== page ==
God does not waste words. It is a good idea to look closely at a passage when we think this may be the case. One such passage occurs initially in Amos 9.11-12, which is quoted by James during a gathering of the church in Jerusalem. The quote refers to the “tabernacle of David.” This article proposes to examine that reference and see if it can be determined what the Spirit of God was saying and what treasures of understanding can be had by the effort.
Entire Issue of September 27, 2015
by John Robertson
God told Ezekiel that he would “take away from you the desire of your eyes with a stroke” (Ezekiel 24:16). The “desire” of the prophet’s eyes was his wife. The Lord further instructed his prophet not to cry or mourn the death of her. God stroked Ezekiel’s wife the next evening and she died. Ezekiel did not cry and neither did he mourn her death. Ezekiel writes, “And I did in the morning as I was commanded” (Ezekiel 24:18). The captives of Judah, who were now living in Mesopotamia, ask “Tell us what this means to us.” Ezekiel tells them that as his wife died without his tears so will their sons and daughters die in the siege of Jerusalem and they will not cry nor mourn their deaths. Rather than cry they would “pine away in your iniquities and moan one toward another” (Ezekiel 24:23). The Lord then tells the people, “Thus shall Ezekiel be unto you a sign; according to all that he has done shall you do: when this comes, then shall you know that I am the Lord God” (Ezekiel 24:24).
Many, throughout Bible history, have lacked faith in God just as Judah during the days of Jeremiah and Ezekiel. God has always given man signs to bring them to confess that he alone is the Lord God Almighty. God gave the miraculous sign of creation to produce faith in man (Psalms 33:6-9; Jeremiah 32:17 and Romans 1:18-20). God delivered signs in Egypt so that Pharaoh and the world might believe that he is the one true God (see Jeremiah 32:17-22 and Romans 9:17). God gave signs in the form of catastrophic disasters so that men would come to know that he alone is God (see Ezekiel 4:3). God destroyed the household of Korah so that they may serve as a sign of what happens to those who reject the authorized will of the Lord (see Numbers 26:10 and Jude 7-11).
Entire Issue of September 13, 2015
A few years ago I was listening to the radio and a powerful preacher was proclaiming this idea:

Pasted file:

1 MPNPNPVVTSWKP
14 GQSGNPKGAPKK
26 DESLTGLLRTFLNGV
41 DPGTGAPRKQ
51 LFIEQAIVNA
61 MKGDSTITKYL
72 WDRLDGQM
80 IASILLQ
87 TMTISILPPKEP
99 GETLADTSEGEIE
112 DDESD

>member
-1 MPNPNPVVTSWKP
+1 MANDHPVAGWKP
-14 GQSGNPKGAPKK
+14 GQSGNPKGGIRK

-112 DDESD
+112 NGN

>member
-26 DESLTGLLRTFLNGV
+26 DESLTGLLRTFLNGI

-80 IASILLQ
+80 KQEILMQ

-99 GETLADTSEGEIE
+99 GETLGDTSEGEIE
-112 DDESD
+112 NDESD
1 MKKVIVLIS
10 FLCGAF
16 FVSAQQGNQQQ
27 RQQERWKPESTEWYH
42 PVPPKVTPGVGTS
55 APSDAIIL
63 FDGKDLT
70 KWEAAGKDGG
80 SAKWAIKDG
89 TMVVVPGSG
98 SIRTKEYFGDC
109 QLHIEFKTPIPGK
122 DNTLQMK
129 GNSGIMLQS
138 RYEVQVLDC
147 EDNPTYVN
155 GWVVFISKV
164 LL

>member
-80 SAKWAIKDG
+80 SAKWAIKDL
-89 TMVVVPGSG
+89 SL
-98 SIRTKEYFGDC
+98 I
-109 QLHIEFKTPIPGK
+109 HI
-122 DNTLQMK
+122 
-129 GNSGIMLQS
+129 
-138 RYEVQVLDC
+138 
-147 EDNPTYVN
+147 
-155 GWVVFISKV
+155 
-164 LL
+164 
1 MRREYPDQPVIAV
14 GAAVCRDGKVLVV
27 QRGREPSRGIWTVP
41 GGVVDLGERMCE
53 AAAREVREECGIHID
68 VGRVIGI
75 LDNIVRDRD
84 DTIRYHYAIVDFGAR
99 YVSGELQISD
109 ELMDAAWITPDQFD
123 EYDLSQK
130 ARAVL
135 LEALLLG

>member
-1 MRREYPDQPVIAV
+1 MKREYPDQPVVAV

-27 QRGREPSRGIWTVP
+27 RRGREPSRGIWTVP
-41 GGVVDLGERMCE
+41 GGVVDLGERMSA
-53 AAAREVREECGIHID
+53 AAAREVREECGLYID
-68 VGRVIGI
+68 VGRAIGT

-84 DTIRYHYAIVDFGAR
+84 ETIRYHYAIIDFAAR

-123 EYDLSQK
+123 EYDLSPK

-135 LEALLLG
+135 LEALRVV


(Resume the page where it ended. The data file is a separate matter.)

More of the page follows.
"Accept Jesus Christ as your personal Savior, and let him come into your heart, and you will BE SAVED."
This sounded good, so—
Entire Issue of August 30, 2015
by Sewell Hall
Probably no charge creates more prejudice against a group of people than the charge that they think there is only one church that is right. This fact clearly indicates that most Americans consider all churches right. Is it possible that only one church is right?
At least three other questions must be answered before this one can be answered intelligently.
Entire Issue of August 16, 2015
by Robert Turner
Does man need a personal indwelling of the Holy Spirit; (1) to overcome his inherited sinful nature; (2) in order to (a) understand the Scripture, (b) be converted, and (c) to live a sanctified life? I am especially thankful that this special issue is planned, for our generation is not well schooled in logical consequences of Total Hereditary Depravity. Also, sometimes our own brethren have accepted specific concepts that logically derive from depravity, and when they try to defend their careless statements they are drawn deeper into the fatal web. In order that you may know we are not "shooting in the dark" we will cite recognized sources for these doctrinal concepts.
Entire Issue of August 2, 2015
by Robert Tuten
There is much confusion in the world today about who is a Christian. In this respect the confusion of ancient Babel is still modern history. The word "Christian" appears only three times in the N. T.—Acts 11:26; 26:28; 1 Pet. 4:16. In each of these cases the word appears as a noun, never as a verb [or adjective]. In each of these cases it belongs to individuals. By Divine authority there is no such thing as a "Christian nation" or a "Christian church." It is no more correct to refer to the Lord's body as a "Christian church" than a "Saint church" or "Disciple church, " for like the words "disciples" and "saint", "Christian" refers only to individuals in the Lord's church (Acts 11:26; Phil. 1:1).
Who then are Christians? It is well for us to look at the question from a negative standpoint. If we can first determine who is not a Christian we can better determine who is a Christian.
Entire Issue of July 19, 2015
by W. Frank Walton
"If anyone is in Christ, he is a new creature; the old things passed away; behold, new things have come" (II Corinthians 5:17).
The Bible says salvation from sin is only in Christ (Acts 4:12). The most important commitment you'll ever make is deciding to become a true Christian.